Everyone, say it with me: abortion. Trust me: It feels good to say. Abortion.
On Wednesday evening, President Joe Biden’s press secretary, Jen Psaki, stood in the briefing room for the first time, fielding questions from reporters and actually answering them. What a concept. Her answers were direct, unapologetic, and factual—that is until she was asked a question about abortion.
Eternal Word Television Network reporter Owen Jensen asked Psaki about the Hyde Amendment—which bars federal funds from being used for abortion except in cases of rape, incest, or life endangerment—and Trump’s expansion of the global “gag rule”—a policy that blocks foreign aid for nongovernmental organizations that provide or even talk about abortions. (The global gag rule is also known as the Mexico City policy; it was first announced in Mexico City in 1984 during the Reagan administration.) Jensen called them “two big concerns for pro-life America.”
“Well, I think we’ll have more to say on the Mexico City policy in the coming days,” Psaki replied. “But I will just take the opportunity to remind all of you that he is a devout Catholic and somebody who attends church regularly. … He started his day attending church with his family this morning. But I don’t have anything more for you on that.”
Sex. Abortion. Parenthood. Power.
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Not exactly the full-throated defense of abortion access we would hope for. Reproductive rights advocates were quick to pounce on the flaccid response, arguing that it appeared as if Psaki was kowtowing to the Catholic right wing, instead of standing firm on abortion access. After all, Biden’s faith is irrelevant to the abortion conversation in the first place. And more importantly, Psaki should have pointed out that the vast majority of Catholics, like Joe Biden, are pro-choice. Many have even had abortions!
What’s more, Psaki’s answer illustrated a longstanding problem among liberals and progressives: saying the word abortion. We saw it at the presidential debates; we’ve seen it in electoral politics for years. Politicians use words like “choice” and “reproductive health”—anything to avoid saying the word a-bor-tion. Abortion is too often treated as the third rail of politics: scandalized, stigmatized, and made taboo. Psaki took question after question without missing a beat, holding her ground on the administration’s policies. And her answer to Jensen’s question should have been no exception.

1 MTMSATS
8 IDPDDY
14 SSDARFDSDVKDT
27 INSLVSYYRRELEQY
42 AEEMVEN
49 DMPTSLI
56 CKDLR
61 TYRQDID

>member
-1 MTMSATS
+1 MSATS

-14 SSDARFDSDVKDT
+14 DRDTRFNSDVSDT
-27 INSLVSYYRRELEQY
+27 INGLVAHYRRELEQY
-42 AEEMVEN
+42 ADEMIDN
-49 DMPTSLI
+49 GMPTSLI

Psaki should have answered it like she would a question about student loans, or the economy, or climate change—by saying those words, and speaking about the policy and the people impacted. Instead she acted like the matter at hand was something to be sidestepped or treated with kid gloves.
It’s possible that Psaki was trying to avoid lending legitimacy to the question or EWTN itself, which was credentialed under Trump, and which has a longstanding reputation of right-wing zealotry. But without that context, her answer looked and sounded like a cop-out.
But here’s what’s odd: We have Biden’s answer on the question about the global gag rule. Ahead of the inauguration, the Biden-Harris administration released a list of planned executive orders, including one repealing the global gag rule. That is what Psaki was alluding to when she said there was more to come on that issue. But she should have just said that then.
And this ambiguity is likely why Dr. Fauci, everyone’s favorite pocket-size Italian, came out on Thursday morning and reaffirmed the administration’s commitment to reproductive health. “President Biden will be revoking the Mexico City policy in the coming days, as part of his broader commitment to protect women’s health and advance gender equality at home and around the world,” Fauci said in a speech to the World Health Organization.
Psaki could’ve said something like: “Biden announced this morning that he would be rescinding the Mexico City policy; like the majority of Catholics in the United States, President Biden is pro-choice.”
I wish I could chalk this up to a first-day fluke, but Psaki made a similar blunder on Friday when she was asked about Vice President Harris’ abortion platform during her campaign. She dodged the question by saying that those were Harris’ policies, and adding that she had nothing more to say on the issue.
Certainly, Psaki may not have wanted to get into a messaging war with Republicans about abortionduring the first week of Biden’s presidency, especially given the Biden-Harris administration’s stated commitment to reproductive rights.
In its first week, the administration dropped nearly a dozen executive orders addressing a range of issues central to reproductive justice.
Still, saying that abortion is good medicine is no more controversial than saying climate change is real, or wearing a mask saves lives. And the administration has spent a lot of time on sending a message about truth, facts, and science—about listening to the experts and prioritizing the health of people in the United States. By capitulating to gotcha questions about abortion, Psaki failed to live up to that promise.